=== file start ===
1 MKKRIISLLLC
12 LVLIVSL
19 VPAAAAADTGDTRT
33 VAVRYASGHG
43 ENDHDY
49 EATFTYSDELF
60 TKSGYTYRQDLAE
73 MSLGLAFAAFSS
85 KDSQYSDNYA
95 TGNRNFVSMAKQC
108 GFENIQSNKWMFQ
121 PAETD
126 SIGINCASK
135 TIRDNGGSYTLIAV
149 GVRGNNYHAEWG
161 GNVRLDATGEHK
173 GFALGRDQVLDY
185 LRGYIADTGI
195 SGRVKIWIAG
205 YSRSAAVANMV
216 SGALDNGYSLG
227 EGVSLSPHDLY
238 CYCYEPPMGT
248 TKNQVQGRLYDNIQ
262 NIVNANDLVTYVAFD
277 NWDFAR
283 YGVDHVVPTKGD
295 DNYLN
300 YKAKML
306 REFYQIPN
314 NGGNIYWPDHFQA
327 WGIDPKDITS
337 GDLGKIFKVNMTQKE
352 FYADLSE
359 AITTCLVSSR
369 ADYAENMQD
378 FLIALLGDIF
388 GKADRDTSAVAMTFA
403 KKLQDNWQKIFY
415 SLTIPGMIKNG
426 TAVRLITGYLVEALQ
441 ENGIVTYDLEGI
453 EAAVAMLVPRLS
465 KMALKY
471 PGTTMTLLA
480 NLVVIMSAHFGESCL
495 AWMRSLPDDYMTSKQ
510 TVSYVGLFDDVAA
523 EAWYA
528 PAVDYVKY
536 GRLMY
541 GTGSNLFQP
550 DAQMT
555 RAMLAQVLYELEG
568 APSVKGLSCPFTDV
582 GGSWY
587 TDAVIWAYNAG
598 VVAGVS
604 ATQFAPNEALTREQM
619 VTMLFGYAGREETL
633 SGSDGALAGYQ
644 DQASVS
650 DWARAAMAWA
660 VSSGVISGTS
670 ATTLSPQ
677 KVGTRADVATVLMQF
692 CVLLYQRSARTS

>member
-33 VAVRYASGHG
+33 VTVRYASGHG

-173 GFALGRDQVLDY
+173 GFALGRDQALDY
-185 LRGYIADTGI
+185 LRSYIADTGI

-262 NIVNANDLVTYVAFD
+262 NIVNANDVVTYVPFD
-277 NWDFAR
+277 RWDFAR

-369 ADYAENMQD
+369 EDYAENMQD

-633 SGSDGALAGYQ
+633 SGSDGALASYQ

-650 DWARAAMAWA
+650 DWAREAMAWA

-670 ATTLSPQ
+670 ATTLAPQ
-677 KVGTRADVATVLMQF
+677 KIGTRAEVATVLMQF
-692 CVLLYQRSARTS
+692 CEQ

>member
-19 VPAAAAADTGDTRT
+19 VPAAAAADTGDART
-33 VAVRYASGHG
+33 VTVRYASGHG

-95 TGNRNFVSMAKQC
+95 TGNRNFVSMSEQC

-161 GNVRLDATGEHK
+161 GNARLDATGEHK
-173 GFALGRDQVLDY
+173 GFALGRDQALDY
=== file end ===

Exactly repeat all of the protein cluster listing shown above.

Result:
1 MKKRIISLLLC
12 LVLIVSL
19 VPAAAAADTGDTRT
33 VAVRYASGHG
43 ENDHDY
49 EATFTYSDELF
60 TKSGYTYRQDLAE
73 MSLGLAFAAFSS
85 KDSQYSDNYA
95 TGNRNFVSMAKQC
108 GFENIQSNKWMFQ
121 PAETD
126 SIGINCASK
135 TIRDNGGSYTLIAV
149 GVRGNNYHAEWG
161 GNVRLDATGEHK
173 GFALGRDQVLDY
185 LRGYIADTGI
195 SGRVKIWIAG
205 YSRSAAVANMV
216 SGALDNGYSLG
227 EGVSLSPHDLY
238 CYCYEPPMGT
248 TKNQVQGRLYDNIQ
262 NIVNANDLVTYVAFD
277 NWDFAR
283 YGVDHVVPTKGD
295 DNYLN
300 YKAKML
306 REFYQIPN
314 NGGNIYWPDHFQA
327 WGIDPKDITS
337 GDLGKIFKVNMTQKE
352 FYADLSE
359 AITTCLVSSR
369 ADYAENMQD
378 FLIALLGDIF
388 GKADRDTSAVAMTFA
403 KKLQDNWQKIFY
415 SLTIPGMIKNG
426 TAVRLITGYLVEALQ
441 ENGIVTYDLEGI
453 EAAVAMLVPRLS
465 KMALKY
471 PGTTMTLLA
480 NLVVIMSAHFGESCL
495 AWMRSLPDDYMTSKQ
510 TVSYVGLFDDVAA
523 EAWYA
528 PAVDYVKY
536 GRLMY
541 GTGSNLFQP
550 DAQMT
555 RAMLAQVLYELEG
568 APSVKGLSCPFTDV
582 GGSWY
587 TDAVIWAYNAG
598 VVAGVS
604 ATQFAPNEALTREQM
619 VTMLFGYAGREETL
633 SGSDGALAGYQ
644 DQASVS
650 DWARAAMAWA
660 VSSGVISGTS
670 ATTLSPQ
677 KVGTRADVATVLMQF
692 CVLLYQRSARTS

>member
-33 VAVRYASGHG
+33 VTVRYASGHG

-173 GFALGRDQVLDY
+173 GFALGRDQALDY
-185 LRGYIADTGI
+185 LRSYIADTGI

-262 NIVNANDLVTYVAFD
+262 NIVNANDVVTYVPFD
-277 NWDFAR
+277 RWDFAR

-369 ADYAENMQD
+369 EDYAENMQD

-633 SGSDGALAGYQ
+633 SGSDGALASYQ

-650 DWARAAMAWA
+650 DWAREAMAWA

-670 ATTLSPQ
+670 ATTLAPQ
-677 KVGTRADVATVLMQF
+677 KIGTRAEVATVLMQF
-692 CVLLYQRSARTS
+692 CEQ

>member
-19 VPAAAAADTGDTRT
+19 VPAAAAADTGDART
-33 VAVRYASGHG
+33 VTVRYASGHG

-95 TGNRNFVSMAKQC
+95 TGNRNFVSMSEQC

-161 GNVRLDATGEHK
+161 GNARLDATGEHK
-173 GFALGRDQVLDY
+173 GFALGRDQALDY